These and other features of this invention will be readily apparent from the following specification and from the drawings wherein:

FIG. 1 is partially broken away elevational view of a portion of a gas turbine engine incorporating a squeeze film damper according to this invention;

FIG. 2 is an enlarged view of a portion of FIG. 1 showing the squeeze film damper according to this invention;

FIG. 3 is an enlarged schematic longitudinal cross section of the squeeze film damper according to this invention;

FIG. 4 is a schematic transverse cross section of the squeeze film damper according to this invention;

FIGS. 5(a) and 5(b) are graphic representations of the relationships between damper relief ratio and direct and indirect damping coefficients at various rotor displacements for the squeeze film damper according to this invention; and

FIGS. 6(a) and 6(b) are graphic representations of the relationships between rotor displacement and direct and indirect damping coefficients for the squeeze film damper according to this invention.

Referring now to FIG. 1 of the drawings, a portion of the hot section of an axial flow gas turbine engine 10 is illustrated in fragmentary elevational view. The engine 10 includes a housing or engine block 12 to which is attached a generally cylindrical plenum cover 14 defining therein an air plenum 16 supplied with pressurized air from the compressor, not shown, of the engine. A generally cylindrical combustor 18, defining a combustion chamber 20 with an annular outlet 22, is disposed within the plenum 16. Pressurized air in the plenum 16 enters the combustion chamber 20 through the walls of the combustor and supports combustion therein of fuel dispersed from the opposite end of the combustor, the products of combustion being directed out of the combustion chamber through the annular outlet 22. The products of combustion exhausted through outlet 22 are directed through a plurality of vanes 23 in a nozzle ring 24 supported on the engine block 12 at the upstream end of an annular flow path 26 along which the products of combustion move. A plurality of partially illustrated spokes 27 forming a rigid part of the engine block 12 project radially inboard of the outlet 22 and the annular flow path 26 and rigidly support therewithin a web portion 28 of the engine block. The web portion has a generally cylindrical flange 30 with a bore 31 therein and a radial flange 32 with a circular aperture 34 therein, the aperture 34 and the bore 31 in the flange 30 being centered or aligned on a nominal rotation axis 36 of the engine.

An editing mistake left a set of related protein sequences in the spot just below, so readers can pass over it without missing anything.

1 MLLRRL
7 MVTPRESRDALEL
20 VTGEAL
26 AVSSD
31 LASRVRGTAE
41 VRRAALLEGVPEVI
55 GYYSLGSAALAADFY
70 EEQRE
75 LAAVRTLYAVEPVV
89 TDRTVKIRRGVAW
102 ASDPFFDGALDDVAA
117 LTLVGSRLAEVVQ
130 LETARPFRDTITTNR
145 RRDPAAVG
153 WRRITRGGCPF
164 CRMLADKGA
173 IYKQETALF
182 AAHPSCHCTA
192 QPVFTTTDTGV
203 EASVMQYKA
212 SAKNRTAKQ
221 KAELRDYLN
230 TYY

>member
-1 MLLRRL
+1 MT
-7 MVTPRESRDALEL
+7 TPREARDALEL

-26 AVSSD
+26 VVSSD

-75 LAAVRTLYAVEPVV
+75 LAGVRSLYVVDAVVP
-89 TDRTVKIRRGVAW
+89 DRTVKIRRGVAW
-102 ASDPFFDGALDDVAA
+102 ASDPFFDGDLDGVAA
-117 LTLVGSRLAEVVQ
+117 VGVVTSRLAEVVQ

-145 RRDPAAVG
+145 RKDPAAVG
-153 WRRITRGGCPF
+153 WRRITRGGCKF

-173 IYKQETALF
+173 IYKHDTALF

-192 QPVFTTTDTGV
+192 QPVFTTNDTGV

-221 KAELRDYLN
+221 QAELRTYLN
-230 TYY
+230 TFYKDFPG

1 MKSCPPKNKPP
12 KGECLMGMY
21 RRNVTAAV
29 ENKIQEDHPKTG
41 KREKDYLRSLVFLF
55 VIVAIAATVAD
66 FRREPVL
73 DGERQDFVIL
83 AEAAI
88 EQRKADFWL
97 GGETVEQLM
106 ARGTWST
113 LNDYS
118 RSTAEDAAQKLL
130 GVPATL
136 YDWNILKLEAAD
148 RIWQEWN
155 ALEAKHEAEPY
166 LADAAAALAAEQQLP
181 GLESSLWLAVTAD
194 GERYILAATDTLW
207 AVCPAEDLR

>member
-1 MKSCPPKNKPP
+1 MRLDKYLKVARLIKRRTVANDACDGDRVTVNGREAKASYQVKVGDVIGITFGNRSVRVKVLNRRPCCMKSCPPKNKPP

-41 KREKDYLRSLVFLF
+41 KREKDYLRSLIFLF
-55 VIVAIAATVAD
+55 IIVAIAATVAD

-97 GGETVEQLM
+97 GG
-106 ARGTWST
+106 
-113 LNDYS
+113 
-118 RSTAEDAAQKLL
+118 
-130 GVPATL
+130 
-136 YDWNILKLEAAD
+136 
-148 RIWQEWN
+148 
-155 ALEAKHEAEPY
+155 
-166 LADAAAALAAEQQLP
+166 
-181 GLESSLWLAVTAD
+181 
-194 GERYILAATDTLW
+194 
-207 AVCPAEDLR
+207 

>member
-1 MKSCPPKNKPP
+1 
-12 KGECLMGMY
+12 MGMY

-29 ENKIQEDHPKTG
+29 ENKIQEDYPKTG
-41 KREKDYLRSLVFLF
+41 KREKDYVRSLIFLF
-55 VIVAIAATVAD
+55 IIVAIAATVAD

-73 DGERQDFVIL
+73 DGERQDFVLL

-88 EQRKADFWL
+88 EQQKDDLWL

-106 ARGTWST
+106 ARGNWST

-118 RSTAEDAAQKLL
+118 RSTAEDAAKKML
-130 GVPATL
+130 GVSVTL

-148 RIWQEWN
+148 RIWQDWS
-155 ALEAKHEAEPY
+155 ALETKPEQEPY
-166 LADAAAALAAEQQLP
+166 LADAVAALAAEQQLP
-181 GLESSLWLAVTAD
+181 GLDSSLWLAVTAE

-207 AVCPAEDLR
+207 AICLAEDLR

A gasifier rotor 38 of the engine has a turbine end 40 and a compressor end, not shown, interconnected by a shaft 42 nominally aligned on the axis 36. The turbine end 40 includes a wheel 44 integral with the shaft 42 having a plurality of blades 46 disposed circumferentially therearound in the motive fluid flow path 26 downstream of the nozzle ring 24. A shroud ring 48 mounted on the engine block is closely fitted around the tips of the blades 46. Motive fluid is directed by the nozzle vanes 23 against the turbine blades 46 to rotate the wheel 44 and the rotor 38 and then proceeds down the flow path 26 for further redirection and expansion through subsequent turbine blade stages, not shown, of the power turbines of the engine.